"An awesomely ambitious work: an attempt, in the heroic tradition of Pirenne, to make sense of nothing less than the reshaping of antiquity, and the origins of modern Europe.... Heather is a wonderfully fluent writer, with a consistent ability to grab hold of his readers attention. The result is a book which richly merits reading by those interested in the future of Europe as well as its past." --Tom Holland, BBC History Magazine
About the Author
Peter Heather is Professor of Medieval History at King's College London. He is the author of The Fall of the Roman Empire, Goths and Romans, 332-489, The Goths, and The Visigoths in the Migration Period.
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109 of 113 people found the following review helpful
A deeply intelligent volumeMarch 12 2010
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I thought Peter Heather's "The Fall of the Roman Empire", published a few years ago, was excellent, but his "Empires and Barbarians: The Fal of Rome and the Birth of Europe" is even better. In this new volume, Heather shifts his focus to concentrate on the barbarians (he simply uses the term to designate peoples outside the Empire) and also extends his time frame through the Year 1000 by which time powerful states were emerging across northern and western Europe. Heather rejects the old simplistic picture of hordes of barbarians crossing into the Roman Empire to pillage and plunder, but he nonetheless defends the reality of "mass migrations" playing a major role in what happened (although the label of "mass migration" might sometimes be more because of the impact of the event rather than because of sheer numbers of barbarians involved). Heather provides a supremely intelligent look at a very complex subject, and he carefully lays out his arguements with detail, requiring the reader pay careful attention. At the same time, however, Heather does employ a witty style to engage the reader's interest and to make his points.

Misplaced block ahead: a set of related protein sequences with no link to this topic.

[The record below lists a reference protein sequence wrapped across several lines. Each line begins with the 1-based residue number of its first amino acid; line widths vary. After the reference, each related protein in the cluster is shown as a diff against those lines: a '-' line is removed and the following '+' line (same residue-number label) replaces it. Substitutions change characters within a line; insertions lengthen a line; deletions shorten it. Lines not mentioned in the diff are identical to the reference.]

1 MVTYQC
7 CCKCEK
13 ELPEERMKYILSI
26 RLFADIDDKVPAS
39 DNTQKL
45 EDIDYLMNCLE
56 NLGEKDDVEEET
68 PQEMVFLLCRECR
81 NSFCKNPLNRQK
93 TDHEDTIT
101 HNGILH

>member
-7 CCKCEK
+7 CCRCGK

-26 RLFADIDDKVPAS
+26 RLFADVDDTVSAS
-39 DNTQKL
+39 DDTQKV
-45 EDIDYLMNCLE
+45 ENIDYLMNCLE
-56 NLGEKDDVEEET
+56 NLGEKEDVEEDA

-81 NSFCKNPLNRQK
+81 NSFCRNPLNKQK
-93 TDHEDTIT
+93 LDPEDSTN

If I might be so bold as to summarize what I see to be the author's central theme: Heather believes that the wealth of the Roman Empire quite naturally flowed into the lands beyond the Empire's border (through trade, if nothing else), that increase in wealth inevitably resulting in social inequalities and complexities in those neighboring cultures. This new wealth permitted some individuals to assemble small bands of elite warriors that permitted those individuals to amass even more wealth and gain additional stature (and possibly raid within the Empire to seize even more wealth). Over time, these warrior bands grew and combined in pursuit of greater ambitions towards more wealth, until the Empire itself was overwhelmed. These coalitions in turn provided a basis for the rise of powerful post-Roman states. A similar, but later process led to Slavic dominance in Central and Eastern Europe. Of course, Heather's anaysis is far more complex and subtle that this brief summary and deserves to be closely studied.